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Weis: A Greener Christmas


Let’s start with the “real vs. fake Christmas tree” debate. Turns out, real trees are the better bet. That’s because artificial ones are usually made with PVC, a non-biodegradable, petroleum-derived plastic.

What’s more, 85% of the fake trees sold in North America are manufactured in China, so they use lots of fossil fuel to get here. Even worse, producing PVCs generates carcinogens.

And fake trees can also shed lead-laced dust. So I’ll definitely stick with the natural alternative.

Once I’ve trimmed my tree, I’ll turn off its lights during the day. In fact, I’ll unplug all my indoor holiday lights before going to bed, and then plug ’em back in the next evening. This not only saves energy, but my lights will last longer, too.

Here’s an enlightening fact: LED lights use up to 95% less energy than conventional bulbs and last up to 100,000 hours when used indoors. And even if one burns out, the rest of the strand will stay lit.

So when buying outdoor lights, it’s smart to look for the new solar LED strings now available. After all, saving electricity during this season of giving would benefit everyone.

According to the EPA, the amount of household trash in the US can increase by 25 percent between Thanksgiving and New Year's Day. So I’d like to see all of us cut back on our consumption this year, since even small sacrifices can really add up.

When I shop, I choose gifts made with recycled content and without much packaging. Also, I look for “reused” products, like toys made from scrap wood or swings made from used tires. And I try to practice battery-free shopping, since a whopping 40% of all battery sales occur during the holidays and discarded batteries are a big environmental hazard.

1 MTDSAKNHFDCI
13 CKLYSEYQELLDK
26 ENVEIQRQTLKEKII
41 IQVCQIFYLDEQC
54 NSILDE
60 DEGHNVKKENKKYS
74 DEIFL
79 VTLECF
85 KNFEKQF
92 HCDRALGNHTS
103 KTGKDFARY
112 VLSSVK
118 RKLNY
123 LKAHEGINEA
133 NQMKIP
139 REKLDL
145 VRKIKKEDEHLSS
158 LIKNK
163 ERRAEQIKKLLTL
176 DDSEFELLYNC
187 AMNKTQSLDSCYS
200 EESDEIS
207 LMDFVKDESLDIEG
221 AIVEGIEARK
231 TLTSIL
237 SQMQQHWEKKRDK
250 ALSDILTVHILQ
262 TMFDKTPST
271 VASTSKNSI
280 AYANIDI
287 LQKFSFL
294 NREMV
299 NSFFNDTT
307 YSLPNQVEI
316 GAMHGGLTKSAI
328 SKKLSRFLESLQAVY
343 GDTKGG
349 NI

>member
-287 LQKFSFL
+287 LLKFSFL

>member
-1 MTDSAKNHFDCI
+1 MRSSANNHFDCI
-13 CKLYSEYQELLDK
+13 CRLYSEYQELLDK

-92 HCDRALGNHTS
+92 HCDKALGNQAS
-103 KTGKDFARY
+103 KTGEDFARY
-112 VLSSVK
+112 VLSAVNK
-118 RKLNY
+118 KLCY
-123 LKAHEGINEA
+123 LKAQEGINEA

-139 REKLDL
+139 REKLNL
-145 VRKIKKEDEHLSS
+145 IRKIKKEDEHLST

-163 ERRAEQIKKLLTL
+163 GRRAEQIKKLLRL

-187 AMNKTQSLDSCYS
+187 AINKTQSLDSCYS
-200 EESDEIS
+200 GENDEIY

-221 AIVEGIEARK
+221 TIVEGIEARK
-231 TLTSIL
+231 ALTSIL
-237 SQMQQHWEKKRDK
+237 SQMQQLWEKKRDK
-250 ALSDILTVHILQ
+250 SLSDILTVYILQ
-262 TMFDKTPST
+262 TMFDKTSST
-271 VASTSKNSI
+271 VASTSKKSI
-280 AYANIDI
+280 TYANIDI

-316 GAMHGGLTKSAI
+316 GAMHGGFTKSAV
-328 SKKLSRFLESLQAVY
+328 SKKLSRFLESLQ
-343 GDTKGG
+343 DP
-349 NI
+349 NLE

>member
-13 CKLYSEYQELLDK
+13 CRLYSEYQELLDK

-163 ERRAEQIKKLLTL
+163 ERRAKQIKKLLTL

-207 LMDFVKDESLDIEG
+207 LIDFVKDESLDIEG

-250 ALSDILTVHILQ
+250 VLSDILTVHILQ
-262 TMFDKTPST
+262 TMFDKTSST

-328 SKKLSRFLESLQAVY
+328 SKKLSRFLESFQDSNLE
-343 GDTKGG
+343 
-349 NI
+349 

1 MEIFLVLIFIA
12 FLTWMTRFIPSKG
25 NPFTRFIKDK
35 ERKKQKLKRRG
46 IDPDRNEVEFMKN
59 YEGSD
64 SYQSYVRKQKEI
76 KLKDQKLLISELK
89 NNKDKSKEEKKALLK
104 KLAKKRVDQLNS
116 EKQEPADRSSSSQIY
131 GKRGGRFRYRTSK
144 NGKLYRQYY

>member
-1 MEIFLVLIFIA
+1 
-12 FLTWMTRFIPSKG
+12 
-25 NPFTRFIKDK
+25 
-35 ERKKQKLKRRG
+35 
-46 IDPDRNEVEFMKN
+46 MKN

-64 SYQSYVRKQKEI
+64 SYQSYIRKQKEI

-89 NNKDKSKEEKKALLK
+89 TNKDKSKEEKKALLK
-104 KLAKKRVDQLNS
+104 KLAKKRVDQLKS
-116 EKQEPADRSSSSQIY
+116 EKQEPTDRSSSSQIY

I always bring along reusable cloth bags for all my purchases. And once I get those gifts home, I wrap them in recycled or reused paper. Also, after the festivities, I save or recycle all our wrapping paper.

Finally, this Christmas I’ll be keeping in mind people who are really making sacrifices for the sake of the Earth. Like the activists recently arrested by the Russians for attempting to stop sea-based oil rig drilling as part of Greenpeace’s “Save the Arctic” campaign.

The arctic is warming at twice the rate of the rest of the world. “The ice is retreating,” Greenpeace explains, “and…companies are moving north to drill for the same stuff that's driving that melting in the first place. It’s madness.”

Greenpeace’s activists are now each facing seven or more years in jail if convicted. But I think even Santa Claus himself might appreciate this effort to preserve what is after all… the North Pole!

So I’ve already contributed to Greenpeace, and sometime during this holiday season I’ll contribute to one or two other organizations dedicated to environmental causes I support.

And whatever holiday we celebrate, I hope each of us will try to make our holiday season just a little greener this year!